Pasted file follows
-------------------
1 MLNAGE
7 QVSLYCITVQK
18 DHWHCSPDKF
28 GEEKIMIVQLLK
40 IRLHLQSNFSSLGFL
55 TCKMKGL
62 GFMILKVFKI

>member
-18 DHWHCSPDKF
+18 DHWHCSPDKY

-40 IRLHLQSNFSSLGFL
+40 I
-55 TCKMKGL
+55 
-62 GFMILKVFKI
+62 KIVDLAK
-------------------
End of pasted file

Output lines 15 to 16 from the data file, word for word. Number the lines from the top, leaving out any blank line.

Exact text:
-62 GFMILKVFKI
+62 KIVDLAK